AW: I learned masculinity through dance and through watching male dancers growing up. I actually watched more male dancers growing up than I watched female dancers. My parents were like, ‘OK. He likes to dance, so let’s try to put on males who dance’. What Black home did not like Michael Jackson at that time? So you were always able to watch shit like that and that was easy. I guess getting older and my mom realizing that I was different, [and me] realizing that I was different than everyone else, she brought me to Artist Collective. It just kind of happened like that.
I met a woman by the name of Jolette Creary. She’s the owner of Studio 860 and she asked me, ‘What are you doing on Saturday? Come back.’ And that was that. It was like boom! Started dancing. And I stopped for like a year to go play baseball because I guess I still wasn’t even convinced that I going to dance. I was going to play sports or do something masculine. Baseball sucked and my mom was like, ‘Fuck it. You wanna go back to dancing? Because apparently, that’s what you’re good at.’ My parents – thank God – are smart with not forcing you to do what you’re not good at. It was more of ‘Stick to what you’re good at’, which helped.
OO: What’s next?
AW: I mean, that’s the thing: I don’t even know. With this piece, it’s funny as fuck. It’s my decadence. Everybody has that one work, or has those three works. Sylvester Stallone has ‘Rocky’. Everyone has the best thing that they made. It’s that idea that I’m talking about. It’s kind of scary to have something that you know is good and will always live forever, even after you die.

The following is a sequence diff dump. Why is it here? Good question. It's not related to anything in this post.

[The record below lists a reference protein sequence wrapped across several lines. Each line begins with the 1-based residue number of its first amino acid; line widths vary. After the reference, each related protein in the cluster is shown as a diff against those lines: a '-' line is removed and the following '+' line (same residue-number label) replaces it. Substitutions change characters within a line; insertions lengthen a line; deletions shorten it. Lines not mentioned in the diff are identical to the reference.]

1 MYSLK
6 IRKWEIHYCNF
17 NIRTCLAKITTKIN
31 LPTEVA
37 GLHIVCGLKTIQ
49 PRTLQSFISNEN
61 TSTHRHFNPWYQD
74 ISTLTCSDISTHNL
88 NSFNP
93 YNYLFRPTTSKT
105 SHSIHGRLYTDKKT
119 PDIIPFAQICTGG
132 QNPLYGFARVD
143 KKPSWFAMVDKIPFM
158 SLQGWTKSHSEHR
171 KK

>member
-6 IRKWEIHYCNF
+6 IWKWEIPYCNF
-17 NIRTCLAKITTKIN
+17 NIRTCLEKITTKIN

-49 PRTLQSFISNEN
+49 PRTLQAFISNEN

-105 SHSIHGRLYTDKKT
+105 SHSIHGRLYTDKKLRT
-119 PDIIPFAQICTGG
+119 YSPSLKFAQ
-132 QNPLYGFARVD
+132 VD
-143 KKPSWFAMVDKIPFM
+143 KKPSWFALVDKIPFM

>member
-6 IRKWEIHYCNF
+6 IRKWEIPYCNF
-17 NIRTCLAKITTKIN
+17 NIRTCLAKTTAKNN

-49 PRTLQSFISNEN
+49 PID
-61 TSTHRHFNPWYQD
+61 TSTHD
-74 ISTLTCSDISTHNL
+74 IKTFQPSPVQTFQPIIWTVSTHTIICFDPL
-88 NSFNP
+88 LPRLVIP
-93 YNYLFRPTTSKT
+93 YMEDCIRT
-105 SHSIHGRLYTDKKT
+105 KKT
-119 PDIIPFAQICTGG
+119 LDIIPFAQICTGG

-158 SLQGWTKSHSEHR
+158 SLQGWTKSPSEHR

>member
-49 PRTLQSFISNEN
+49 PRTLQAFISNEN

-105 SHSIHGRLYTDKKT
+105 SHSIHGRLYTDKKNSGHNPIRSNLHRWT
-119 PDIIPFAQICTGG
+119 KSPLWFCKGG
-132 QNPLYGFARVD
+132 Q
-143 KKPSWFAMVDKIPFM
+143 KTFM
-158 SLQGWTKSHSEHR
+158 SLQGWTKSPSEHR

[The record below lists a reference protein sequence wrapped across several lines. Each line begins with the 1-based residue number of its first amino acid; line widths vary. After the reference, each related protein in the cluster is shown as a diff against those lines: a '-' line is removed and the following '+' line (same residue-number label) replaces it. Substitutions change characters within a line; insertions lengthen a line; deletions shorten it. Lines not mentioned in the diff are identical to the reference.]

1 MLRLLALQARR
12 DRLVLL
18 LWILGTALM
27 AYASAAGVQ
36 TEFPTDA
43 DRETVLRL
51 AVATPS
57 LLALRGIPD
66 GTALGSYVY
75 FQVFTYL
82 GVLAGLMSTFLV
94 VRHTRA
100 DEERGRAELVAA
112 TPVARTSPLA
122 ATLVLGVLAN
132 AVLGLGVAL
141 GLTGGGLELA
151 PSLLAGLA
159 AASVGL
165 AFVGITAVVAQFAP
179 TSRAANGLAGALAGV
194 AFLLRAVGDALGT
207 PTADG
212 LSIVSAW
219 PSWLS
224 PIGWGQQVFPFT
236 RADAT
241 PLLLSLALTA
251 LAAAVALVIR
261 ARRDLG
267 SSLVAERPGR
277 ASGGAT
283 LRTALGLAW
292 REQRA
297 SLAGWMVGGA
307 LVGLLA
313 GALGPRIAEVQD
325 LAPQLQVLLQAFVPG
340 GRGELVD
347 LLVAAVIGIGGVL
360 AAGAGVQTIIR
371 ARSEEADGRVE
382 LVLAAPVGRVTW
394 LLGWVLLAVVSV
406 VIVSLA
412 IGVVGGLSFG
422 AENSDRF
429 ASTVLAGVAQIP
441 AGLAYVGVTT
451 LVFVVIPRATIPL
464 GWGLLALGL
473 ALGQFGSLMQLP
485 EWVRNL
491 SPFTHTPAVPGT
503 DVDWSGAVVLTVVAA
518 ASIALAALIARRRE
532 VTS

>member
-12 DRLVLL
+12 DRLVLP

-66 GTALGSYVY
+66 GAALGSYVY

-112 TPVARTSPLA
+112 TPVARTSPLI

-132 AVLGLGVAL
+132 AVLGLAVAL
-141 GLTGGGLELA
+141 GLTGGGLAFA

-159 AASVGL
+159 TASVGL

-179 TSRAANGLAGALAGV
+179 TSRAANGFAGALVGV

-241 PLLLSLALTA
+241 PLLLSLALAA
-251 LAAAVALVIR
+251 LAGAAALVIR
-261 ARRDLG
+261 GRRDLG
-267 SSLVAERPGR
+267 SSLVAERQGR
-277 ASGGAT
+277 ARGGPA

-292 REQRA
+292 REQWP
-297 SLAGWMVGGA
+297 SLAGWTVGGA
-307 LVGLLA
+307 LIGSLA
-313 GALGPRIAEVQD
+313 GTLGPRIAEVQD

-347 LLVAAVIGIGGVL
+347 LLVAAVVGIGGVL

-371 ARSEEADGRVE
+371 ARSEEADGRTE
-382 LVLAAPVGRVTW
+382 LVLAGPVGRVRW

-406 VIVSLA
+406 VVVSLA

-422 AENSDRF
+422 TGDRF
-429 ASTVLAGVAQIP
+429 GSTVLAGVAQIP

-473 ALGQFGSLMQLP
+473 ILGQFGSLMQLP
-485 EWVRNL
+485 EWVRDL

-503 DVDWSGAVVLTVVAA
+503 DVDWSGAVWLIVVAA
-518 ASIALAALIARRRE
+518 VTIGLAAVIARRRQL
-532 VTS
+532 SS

AM: What’s your ultimate trademark project look like to you?
AW: This.. Is.. Not it. But at the same time, I don’t think that I know what my trademark project is because I haven’t had the ability yet to hit it on the nail. The only reason why this is possible is because we know how to do it again. It’s the resource of how to do it again. I don’t know how to do Punching Bag again. It was created in a space that was sourced from an individual that I might not be able to use those resources again.
OO: Just to be clear: Punching Bag was the work you showed at Open to Anything.
AW: Yeah. We can maybe do Black Boy Jungle again, but how do I get 30 vintage trunks from all over the world? That’s what the theme was. Black Boy Jungle was a reggae piece set in Ellis Island and Ellis Island happened way before the psychedelic reggae movement happened. How do you even do that? [laughs]
Once I understand how to source the things and do the things again, then you can start to obtain my work. You really can’t obtain my work because it’s not a painting, it’s an installation. That’s why I say that it’s an installation because it’s not like The Nutcracker. You can do The Nutcracker during any season just because you wanted to. Everyone knows it. It’s something you can source out of anywhere because it’s an easy story to source. It’s my resources. Getting the city on my side would be fun but that’s interesting within itself because I don’t think [Hartford] is ready to support someone who thinks more than they probably think. Everything has to exist in order for things to be done. The city needs to already see that I can fill a place with 200 fucking people every fucking time before anyone reaches out. They don’t give a fuck about what’s new. They don’t give a fuck about the idea of ‘small’.
AM: So how did you do it without ‘their’ help, so to speak?
AW: Well money, yeah. But once you get the money, it’s just the right planning. Simple as that! It isn’t someone else saying ‘Do or die’, it’s you saying, ‘Do or die’. If you’re not moving forward then you’re just not moving. I feel like that’s a huge factor to how we did it.
OO: I feel like now [Hartford] is in a great position to really help some budding artists.
AW: They are! They absolutely fucking are.